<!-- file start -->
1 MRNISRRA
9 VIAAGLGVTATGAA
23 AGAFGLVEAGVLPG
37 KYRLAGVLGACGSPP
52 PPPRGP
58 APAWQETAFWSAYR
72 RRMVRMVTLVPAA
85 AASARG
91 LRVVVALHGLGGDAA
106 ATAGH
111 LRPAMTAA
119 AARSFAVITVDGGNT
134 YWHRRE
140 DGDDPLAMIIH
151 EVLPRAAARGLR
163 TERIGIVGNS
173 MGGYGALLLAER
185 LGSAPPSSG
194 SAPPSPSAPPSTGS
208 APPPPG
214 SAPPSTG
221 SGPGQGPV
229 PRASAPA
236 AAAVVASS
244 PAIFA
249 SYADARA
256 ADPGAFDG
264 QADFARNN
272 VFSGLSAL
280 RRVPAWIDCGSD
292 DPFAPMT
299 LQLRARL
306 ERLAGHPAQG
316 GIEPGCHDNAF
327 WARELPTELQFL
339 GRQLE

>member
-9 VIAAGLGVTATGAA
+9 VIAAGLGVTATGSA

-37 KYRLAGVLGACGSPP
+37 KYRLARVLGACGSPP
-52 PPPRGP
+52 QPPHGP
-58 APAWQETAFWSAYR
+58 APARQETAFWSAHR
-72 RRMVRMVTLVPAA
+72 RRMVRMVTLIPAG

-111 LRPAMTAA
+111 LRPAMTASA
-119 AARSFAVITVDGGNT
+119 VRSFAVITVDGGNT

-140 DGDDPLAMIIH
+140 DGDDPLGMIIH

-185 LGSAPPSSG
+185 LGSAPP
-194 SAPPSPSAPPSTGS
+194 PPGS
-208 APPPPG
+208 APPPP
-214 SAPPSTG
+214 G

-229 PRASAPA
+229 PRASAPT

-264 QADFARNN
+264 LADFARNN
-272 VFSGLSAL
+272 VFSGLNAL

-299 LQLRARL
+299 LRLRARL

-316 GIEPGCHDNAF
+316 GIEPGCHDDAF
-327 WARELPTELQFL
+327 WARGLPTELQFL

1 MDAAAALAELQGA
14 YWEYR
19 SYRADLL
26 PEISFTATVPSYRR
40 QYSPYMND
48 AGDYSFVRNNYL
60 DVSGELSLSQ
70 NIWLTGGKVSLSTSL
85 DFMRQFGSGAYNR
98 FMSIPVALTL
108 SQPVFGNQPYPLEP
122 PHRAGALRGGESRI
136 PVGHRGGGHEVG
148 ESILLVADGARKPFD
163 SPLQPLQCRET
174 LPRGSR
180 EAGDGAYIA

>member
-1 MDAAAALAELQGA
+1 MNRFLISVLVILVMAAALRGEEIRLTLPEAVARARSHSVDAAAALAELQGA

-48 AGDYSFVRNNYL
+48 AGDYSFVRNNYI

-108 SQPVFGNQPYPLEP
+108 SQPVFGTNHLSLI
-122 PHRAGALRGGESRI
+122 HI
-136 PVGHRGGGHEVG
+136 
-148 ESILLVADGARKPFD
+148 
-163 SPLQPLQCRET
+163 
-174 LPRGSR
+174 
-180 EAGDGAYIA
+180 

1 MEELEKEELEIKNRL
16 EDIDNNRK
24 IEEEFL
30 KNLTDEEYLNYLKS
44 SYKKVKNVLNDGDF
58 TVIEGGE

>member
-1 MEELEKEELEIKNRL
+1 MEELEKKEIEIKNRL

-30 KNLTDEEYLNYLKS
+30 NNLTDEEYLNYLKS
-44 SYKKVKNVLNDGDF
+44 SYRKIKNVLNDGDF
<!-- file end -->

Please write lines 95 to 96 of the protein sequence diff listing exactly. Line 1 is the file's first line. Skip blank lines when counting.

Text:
+48 AGDYSFVRNNYI

-108 SQPVFGNQPYPLEP